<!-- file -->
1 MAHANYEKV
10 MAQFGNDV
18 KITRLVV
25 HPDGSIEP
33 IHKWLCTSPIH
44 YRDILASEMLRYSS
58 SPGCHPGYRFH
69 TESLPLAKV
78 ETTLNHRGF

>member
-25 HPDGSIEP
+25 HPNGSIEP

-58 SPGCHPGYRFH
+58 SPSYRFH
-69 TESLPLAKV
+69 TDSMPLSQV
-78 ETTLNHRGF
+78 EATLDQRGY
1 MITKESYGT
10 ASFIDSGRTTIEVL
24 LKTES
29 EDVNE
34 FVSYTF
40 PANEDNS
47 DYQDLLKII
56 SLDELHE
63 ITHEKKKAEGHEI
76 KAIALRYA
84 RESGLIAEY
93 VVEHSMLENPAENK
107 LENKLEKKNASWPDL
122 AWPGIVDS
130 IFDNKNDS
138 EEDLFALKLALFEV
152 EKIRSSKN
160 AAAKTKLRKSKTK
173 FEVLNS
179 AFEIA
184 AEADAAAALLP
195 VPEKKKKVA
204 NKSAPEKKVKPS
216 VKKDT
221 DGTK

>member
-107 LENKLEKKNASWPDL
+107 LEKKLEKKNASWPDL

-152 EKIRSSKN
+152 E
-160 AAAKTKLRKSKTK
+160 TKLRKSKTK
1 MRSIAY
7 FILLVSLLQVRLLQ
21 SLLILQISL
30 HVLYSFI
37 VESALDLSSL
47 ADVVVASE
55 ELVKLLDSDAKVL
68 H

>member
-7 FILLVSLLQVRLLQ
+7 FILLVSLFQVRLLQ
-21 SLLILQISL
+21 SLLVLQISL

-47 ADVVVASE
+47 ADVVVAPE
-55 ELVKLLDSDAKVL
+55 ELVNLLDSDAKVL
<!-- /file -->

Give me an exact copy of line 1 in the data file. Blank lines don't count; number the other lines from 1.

1 MAHANYEKV